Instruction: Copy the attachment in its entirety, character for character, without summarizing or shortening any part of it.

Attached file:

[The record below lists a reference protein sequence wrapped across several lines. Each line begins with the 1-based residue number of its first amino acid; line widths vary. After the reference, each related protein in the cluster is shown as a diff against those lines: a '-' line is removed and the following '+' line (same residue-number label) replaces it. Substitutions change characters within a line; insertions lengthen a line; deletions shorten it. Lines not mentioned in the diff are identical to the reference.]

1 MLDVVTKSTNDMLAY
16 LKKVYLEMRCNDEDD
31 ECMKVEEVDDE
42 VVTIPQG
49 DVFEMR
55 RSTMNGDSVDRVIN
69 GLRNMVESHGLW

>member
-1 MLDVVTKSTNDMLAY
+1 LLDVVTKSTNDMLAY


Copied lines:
[The record below lists a reference protein sequence wrapped across several lines. Each line begins with the 1-based residue number of its first amino acid; line widths vary. After the reference, each related protein in the cluster is shown as a diff against those lines: a '-' line is removed and the following '+' line (same residue-number label) replaces it. Substitutions change characters within a line; insertions lengthen a line; deletions shorten it. Lines not mentioned in the diff are identical to the reference.]

1 MLDVVTKSTNDMLAY
16 LKKVYLEMRCNDEDD
31 ECMKVEEVDDE
42 VVTIPQG
49 DVFEMR
55 RSTMNGDSVDRVIN
69 GLRNMVESHGLW

>member
-1 MLDVVTKSTNDMLAY
+1 LLDVVTKSTNDMLAY